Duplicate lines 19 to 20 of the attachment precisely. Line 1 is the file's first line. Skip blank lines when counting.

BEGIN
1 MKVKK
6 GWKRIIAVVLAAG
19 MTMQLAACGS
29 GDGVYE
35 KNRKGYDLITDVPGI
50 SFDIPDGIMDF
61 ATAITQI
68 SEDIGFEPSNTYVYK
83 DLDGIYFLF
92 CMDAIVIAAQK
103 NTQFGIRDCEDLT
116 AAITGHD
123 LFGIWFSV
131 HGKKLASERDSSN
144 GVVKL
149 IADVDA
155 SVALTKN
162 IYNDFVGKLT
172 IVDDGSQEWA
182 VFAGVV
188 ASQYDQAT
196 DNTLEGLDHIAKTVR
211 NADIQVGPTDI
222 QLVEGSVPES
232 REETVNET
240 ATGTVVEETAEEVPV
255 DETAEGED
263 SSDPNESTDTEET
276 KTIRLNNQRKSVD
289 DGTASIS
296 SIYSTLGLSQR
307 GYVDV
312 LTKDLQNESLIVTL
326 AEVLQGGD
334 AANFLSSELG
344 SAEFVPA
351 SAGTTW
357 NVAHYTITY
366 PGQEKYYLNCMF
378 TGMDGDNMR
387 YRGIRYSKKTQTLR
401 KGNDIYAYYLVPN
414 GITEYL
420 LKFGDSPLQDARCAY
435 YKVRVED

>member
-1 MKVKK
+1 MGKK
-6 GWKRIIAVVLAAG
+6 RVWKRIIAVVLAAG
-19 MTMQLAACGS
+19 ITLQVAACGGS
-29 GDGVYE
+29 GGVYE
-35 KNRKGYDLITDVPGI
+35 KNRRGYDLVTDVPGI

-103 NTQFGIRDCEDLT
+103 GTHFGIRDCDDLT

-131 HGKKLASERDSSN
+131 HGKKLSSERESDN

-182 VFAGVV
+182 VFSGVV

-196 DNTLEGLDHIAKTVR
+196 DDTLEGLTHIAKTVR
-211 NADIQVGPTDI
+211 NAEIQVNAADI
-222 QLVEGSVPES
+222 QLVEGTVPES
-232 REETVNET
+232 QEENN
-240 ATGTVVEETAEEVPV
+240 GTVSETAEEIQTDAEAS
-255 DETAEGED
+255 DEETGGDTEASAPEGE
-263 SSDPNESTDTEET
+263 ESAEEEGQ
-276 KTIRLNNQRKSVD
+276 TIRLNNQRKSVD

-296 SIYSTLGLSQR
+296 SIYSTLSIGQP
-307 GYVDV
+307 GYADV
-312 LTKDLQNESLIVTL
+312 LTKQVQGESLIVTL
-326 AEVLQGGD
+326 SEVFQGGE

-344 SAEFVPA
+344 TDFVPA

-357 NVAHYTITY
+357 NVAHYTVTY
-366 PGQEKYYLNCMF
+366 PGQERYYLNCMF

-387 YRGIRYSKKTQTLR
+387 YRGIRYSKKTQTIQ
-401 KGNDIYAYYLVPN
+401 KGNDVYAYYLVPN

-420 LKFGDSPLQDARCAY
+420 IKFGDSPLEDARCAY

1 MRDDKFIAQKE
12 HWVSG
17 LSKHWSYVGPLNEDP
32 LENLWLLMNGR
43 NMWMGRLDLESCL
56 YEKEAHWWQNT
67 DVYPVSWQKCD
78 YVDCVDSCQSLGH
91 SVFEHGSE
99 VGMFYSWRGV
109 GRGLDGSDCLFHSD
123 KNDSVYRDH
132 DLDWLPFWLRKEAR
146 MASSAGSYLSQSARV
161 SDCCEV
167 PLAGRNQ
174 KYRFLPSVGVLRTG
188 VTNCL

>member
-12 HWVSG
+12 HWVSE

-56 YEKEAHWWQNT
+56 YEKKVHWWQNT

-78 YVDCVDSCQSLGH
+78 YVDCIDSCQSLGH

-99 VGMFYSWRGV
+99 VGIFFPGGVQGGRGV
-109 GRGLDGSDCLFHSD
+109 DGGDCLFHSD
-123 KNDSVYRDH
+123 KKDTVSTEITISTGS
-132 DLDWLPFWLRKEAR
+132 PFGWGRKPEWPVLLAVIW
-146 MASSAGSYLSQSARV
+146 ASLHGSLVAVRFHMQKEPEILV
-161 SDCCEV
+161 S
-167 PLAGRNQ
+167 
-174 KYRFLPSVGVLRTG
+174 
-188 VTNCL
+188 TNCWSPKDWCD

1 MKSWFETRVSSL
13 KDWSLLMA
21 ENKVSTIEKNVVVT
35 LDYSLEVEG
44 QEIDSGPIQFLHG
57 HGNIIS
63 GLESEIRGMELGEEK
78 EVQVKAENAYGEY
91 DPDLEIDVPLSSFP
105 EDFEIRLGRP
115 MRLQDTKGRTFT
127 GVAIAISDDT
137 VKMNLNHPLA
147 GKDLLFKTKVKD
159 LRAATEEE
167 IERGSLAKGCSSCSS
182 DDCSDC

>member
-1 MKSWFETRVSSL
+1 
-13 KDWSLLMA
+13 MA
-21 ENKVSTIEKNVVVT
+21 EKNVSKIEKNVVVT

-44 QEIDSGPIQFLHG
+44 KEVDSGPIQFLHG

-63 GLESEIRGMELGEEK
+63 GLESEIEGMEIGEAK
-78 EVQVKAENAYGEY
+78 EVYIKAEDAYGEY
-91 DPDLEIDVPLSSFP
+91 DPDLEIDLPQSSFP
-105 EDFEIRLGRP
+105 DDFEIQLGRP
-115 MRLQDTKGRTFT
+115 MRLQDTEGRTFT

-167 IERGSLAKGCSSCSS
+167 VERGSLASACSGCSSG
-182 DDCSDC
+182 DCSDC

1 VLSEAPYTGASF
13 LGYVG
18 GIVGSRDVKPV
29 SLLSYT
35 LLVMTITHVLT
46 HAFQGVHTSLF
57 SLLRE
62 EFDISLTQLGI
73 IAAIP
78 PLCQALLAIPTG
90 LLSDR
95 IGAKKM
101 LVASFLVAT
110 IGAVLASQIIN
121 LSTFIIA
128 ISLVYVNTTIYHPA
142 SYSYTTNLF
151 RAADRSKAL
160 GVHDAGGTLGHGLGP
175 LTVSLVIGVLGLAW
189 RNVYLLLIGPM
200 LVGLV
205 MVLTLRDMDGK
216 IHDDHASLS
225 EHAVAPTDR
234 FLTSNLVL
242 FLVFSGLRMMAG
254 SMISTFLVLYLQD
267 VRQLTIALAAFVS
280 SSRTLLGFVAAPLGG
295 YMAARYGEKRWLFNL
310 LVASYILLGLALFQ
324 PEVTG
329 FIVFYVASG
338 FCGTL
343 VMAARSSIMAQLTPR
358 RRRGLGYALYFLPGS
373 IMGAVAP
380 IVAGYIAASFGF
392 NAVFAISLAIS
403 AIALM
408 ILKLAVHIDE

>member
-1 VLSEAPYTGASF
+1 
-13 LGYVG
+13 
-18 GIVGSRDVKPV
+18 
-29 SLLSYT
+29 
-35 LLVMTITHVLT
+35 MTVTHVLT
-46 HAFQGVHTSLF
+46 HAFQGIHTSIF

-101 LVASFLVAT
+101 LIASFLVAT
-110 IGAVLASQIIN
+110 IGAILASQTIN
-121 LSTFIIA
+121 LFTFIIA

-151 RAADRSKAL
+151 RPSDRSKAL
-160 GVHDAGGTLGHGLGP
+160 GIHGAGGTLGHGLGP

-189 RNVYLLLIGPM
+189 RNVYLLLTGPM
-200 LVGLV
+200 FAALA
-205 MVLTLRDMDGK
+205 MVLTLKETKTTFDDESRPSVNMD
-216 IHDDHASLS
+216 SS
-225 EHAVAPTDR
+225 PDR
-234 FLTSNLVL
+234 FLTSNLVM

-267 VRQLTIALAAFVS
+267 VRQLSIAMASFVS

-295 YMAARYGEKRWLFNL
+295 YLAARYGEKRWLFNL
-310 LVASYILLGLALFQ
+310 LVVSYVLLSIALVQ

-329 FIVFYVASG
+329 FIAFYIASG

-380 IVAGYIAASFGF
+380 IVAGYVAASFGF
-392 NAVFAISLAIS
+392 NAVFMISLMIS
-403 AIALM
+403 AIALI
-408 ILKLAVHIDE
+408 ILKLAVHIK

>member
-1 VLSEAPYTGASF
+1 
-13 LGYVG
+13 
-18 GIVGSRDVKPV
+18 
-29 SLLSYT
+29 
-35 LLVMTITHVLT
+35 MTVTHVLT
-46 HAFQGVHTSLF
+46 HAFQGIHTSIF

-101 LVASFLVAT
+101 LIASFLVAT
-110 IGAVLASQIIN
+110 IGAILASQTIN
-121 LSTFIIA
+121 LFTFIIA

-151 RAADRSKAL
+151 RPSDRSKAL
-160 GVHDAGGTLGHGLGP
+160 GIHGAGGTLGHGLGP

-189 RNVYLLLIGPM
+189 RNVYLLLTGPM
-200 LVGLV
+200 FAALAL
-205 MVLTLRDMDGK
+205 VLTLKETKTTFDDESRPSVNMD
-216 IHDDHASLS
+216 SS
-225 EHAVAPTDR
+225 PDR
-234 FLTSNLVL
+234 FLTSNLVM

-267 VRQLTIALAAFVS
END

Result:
172 IVDDGSQEWA
182 VFAGVV